The opening music-selection by “Drwa” is entitled Lhasa; it prepares the Mind-ground from all unsettling distractions that attempt to inhibit proper biguan. Allowing oneself to be totally present to the track counteracts and disables the usual mind chatter. Envision oneself seated comfortably and being slowly surrounded by the chanting monks who empower you to dissipate all the mind-manure that clings to the Self like rotting-dung. Eventually one becomes [as one] with the ambience as the mind is steadied to allow the coming spiritual onslaught. One is also encouraged to prepare oneself beforehand by wearing appropriate spiritual-garb. In my own preparation I wear my brown-habit with scapular (brown rectangular piece of fabric that hangs down from the front and back) and also a black cloak with white lining—which I refer to as “Tara’s Mantle”. Also, my Sacred-Mystical Staff—the Khatvanga—is held in the crook of the left arm. It serves as a source of spiritual-protection and a mystical portal for the coming transfiguration:


2. The Rite of Chöd

The selection by “Chonyid”, Chonyid 5 (Part 1), serves as an excellent resource that creates the ambience for the spiritual practice of Chöd—meaning a thorough cutting-through of the body consciousness and its dark lords: the five skhandhas. It’s essential that one enters into this Rite with Right Intention: in this instance opening oneself to a spiritual onslaught of spirits of the dead (the Rite historically took place in a cemetery or charnel-grounds; I use, for instance, use my own room), but also the accompanying Unborn Spirit of the Five Dhyani Buddhas, their cohorts, as well as the main spiritual- interlocutor: the inner- Ḍākiṇī. One can actually hear the approach of the Ḍākiṇī—arriving as if on buzzing-wings, like the amplified-sound of a mosquito. What transpires in this Rite is much akin to what occurred to the character of Ernst Schäfer in the Notes from the Iron Stupa series when he underwent “Ratnasambhava’s Vase-Empowerment”—a Chöd-like encounter wherein his skhandhic-frame is devoured by demons, but afterwards his own manomayakāya is being refashioned into the Real Body of the Tathagata by Lochana, Ratnasambhava’s spiritual cohort or Yin-Self. In similar fashion, one’s false-self is allowed to be totally consumed, in Lankavatarian terms the total subjugation of the Ego-consciousness. Envision your body-consciousness being consumed in such a fashion; while it can appear to be a most terrifying encounter—sitting alone in the dark while all of this dark spiritual-ambience is spinning about you—if you succeed in following through with this Rite the Manomayakāya will be freed from its shackles, like breaking-through that “wall” that was discussed earlier. Remember, you are never really alone as the Unborn Spirit is with you always. Also, if you persevere, you will hear the [very sound of Self-Realization] piercing through at the end of the Mind Meditation.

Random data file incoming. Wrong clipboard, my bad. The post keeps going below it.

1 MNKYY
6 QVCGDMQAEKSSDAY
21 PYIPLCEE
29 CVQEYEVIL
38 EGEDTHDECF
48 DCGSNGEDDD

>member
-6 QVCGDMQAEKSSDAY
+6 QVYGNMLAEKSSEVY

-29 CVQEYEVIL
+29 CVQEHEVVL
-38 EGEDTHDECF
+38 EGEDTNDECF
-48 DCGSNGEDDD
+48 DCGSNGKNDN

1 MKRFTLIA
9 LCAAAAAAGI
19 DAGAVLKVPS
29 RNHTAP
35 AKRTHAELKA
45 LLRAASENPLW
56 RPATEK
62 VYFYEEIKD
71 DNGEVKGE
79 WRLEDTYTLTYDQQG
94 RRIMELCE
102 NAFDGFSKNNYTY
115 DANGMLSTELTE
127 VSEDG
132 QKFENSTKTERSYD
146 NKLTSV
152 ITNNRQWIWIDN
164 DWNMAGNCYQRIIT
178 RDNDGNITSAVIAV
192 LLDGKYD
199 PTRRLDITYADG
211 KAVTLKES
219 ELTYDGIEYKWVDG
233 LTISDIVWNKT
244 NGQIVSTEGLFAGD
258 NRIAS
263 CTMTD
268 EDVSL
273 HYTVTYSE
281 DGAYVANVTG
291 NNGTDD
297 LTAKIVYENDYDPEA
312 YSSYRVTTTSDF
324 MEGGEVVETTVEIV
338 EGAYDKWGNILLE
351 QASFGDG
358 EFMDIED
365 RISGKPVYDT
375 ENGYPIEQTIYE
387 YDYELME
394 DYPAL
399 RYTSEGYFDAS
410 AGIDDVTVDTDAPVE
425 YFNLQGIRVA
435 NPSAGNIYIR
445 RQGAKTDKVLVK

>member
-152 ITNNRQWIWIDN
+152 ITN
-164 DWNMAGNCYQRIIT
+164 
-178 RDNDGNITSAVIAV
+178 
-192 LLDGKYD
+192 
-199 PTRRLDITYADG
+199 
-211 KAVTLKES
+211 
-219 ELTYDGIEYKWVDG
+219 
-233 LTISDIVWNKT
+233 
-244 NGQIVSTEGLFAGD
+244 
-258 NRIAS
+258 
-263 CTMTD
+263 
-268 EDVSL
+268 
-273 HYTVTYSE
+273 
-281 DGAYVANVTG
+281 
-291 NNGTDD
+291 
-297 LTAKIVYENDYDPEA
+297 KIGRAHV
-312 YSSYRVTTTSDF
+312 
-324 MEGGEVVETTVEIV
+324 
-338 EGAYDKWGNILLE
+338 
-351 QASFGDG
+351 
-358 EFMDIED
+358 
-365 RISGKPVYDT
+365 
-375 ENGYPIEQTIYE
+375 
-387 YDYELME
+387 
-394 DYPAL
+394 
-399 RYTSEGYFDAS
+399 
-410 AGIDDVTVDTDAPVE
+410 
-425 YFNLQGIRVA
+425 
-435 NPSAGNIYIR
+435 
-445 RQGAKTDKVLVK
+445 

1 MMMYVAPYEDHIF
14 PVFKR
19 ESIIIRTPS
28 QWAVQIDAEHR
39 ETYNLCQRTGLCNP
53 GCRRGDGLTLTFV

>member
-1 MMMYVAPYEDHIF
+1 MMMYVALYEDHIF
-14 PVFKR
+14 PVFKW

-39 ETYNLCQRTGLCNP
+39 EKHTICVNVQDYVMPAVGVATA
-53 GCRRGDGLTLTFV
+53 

3. Freeing the Manomayakāya

In Chonyid 5 (Part 2), the very process of Self-realization is ushered-in as it was the Manomayakāya that survived the spiritual onslaught—that there is never really [anything] but Self-Mind, all the rest just phenomenal outflows of the discriminatory faculties—noisy false horrors that have no substance in and of themselves. This is also akin to what transpires in the final Bardo processes after death. For myself, the Khatvanga serves as the Manomayakāya—as IT IS the portal of transfiguration from all fear and inadequate representations of the false-self. One now YOKES with IT as one’s True and Best-Self.